Warren has an extra room in his apartment (and is five months behind on the rent) after his lover moves out, so a friend places an ad on his behalf for a GWM roommate. Frankie, a pizza ...
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Warren has an extra room in his apartment (and is five months behind on the rent) after his lover moves out, so a friend places an ad on his behalf for a GWM roommate. Frankie, a pizza baker (and aspiring actor), decides to move out of his family's flat in The Bronx when he comes home one evening and walks in on his brother making love to Frankie's girlfriend. Frankie checks ads for roommates in "the city" (i.e., Manhattan), notices Warren's ad and decides to answer it, reasoning that GWM stands for "Guy With Money."Written by
Dennis Lewis <email@example.com>
Stereotypes, full of them yes, but behind every stereotype there is a truth or two.... As a person who fits into the two main groups portrayed in this movie and who comes from New York City, I have to say one only need take a stroll through the Village or through the Bronx to see those stereotypes running around!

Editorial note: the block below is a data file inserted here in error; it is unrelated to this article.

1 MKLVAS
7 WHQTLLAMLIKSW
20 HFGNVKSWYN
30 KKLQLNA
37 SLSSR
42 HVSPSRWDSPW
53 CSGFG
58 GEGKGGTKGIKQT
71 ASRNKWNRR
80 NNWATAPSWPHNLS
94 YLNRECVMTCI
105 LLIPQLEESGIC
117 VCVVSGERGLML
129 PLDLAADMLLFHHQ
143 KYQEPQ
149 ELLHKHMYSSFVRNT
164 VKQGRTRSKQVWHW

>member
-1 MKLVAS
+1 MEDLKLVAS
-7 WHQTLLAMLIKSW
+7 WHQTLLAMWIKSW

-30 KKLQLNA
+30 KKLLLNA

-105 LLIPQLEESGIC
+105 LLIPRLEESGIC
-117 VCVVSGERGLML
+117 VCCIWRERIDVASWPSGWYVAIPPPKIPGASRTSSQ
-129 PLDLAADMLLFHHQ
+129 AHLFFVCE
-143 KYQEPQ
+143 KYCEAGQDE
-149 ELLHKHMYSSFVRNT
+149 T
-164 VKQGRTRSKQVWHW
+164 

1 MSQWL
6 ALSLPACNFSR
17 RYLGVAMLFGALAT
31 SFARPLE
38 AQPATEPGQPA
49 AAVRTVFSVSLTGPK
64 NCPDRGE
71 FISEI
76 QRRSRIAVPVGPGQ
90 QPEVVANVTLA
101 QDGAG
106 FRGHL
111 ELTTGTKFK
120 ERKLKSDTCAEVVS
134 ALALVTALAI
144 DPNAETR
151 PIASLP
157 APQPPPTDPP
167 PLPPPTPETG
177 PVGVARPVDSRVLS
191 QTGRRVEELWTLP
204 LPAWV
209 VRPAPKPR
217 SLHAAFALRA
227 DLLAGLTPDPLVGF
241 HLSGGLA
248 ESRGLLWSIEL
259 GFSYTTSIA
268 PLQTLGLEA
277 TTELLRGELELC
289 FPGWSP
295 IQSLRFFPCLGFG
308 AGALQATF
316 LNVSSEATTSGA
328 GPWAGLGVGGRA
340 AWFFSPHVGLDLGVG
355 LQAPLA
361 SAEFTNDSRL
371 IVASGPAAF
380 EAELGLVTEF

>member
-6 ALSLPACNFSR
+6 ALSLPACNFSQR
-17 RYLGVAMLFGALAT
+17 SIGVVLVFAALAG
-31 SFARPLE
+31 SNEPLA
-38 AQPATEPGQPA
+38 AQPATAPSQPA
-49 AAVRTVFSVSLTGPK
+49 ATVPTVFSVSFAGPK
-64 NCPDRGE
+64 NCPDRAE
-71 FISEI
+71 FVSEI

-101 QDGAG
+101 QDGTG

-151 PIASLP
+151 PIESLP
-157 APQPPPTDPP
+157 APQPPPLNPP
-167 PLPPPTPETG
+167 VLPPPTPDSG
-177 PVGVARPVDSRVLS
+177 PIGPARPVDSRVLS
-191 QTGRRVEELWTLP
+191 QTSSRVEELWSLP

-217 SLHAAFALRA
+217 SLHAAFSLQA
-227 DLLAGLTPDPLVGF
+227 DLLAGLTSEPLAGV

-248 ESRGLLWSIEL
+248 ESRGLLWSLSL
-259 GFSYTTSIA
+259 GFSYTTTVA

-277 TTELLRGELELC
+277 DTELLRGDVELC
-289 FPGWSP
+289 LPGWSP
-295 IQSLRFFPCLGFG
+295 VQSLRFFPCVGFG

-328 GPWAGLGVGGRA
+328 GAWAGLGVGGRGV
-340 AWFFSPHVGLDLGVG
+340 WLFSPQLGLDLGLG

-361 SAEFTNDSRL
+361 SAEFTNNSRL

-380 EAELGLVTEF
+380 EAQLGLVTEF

This movie was good fun, a farce, a case of mistaken identity--the little bits of Italian thrown in made me laugh and think of my own family and how often I heard some of the phrases used in it. Well, I certainly had a friend who was just like Terry and saw plenty of Dakotas running around too.
This little movie holds a mirror up to some who fit the stereotype and says "laugh at yourself" there is humor in life all around us. Note the lack of violence and the theme that the most improbable pair of people may just be able to find that they have something in common. It's not Oscar material--accept it for what it is and have a laugh. Oh yes, Nick Scotti ain't bad to look at either.
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